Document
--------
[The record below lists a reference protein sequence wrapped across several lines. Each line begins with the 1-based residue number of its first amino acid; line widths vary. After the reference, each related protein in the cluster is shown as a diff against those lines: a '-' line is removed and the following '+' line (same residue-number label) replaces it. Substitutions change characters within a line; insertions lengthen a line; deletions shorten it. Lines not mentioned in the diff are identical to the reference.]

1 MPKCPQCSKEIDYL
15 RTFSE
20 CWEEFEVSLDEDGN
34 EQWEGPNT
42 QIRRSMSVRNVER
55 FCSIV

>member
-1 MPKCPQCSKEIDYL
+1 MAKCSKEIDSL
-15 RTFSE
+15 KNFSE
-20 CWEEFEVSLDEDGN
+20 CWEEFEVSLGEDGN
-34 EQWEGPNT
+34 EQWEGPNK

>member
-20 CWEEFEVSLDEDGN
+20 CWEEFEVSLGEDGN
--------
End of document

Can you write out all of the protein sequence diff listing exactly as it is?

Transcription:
[The record below lists a reference protein sequence wrapped across several lines. Each line begins with the 1-based residue number of its first amino acid; line widths vary. After the reference, each related protein in the cluster is shown as a diff against those lines: a '-' line is removed and the following '+' line (same residue-number label) replaces it. Substitutions change characters within a line; insertions lengthen a line; deletions shorten it. Lines not mentioned in the diff are identical to the reference.]

1 MPKCPQCSKEIDYL
15 RTFSE
20 CWEEFEVSLDEDGN
34 EQWEGPNT
42 QIRRSMSVRNVER
55 FCSIV

>member
-1 MPKCPQCSKEIDYL
+1 MAKCSKEIDSL
-15 RTFSE
+15 KNFSE
-20 CWEEFEVSLDEDGN
+20 CWEEFEVSLGEDGN
-34 EQWEGPNT
+34 EQWEGPNK

>member
-20 CWEEFEVSLDEDGN
+20 CWEEFEVSLGEDGN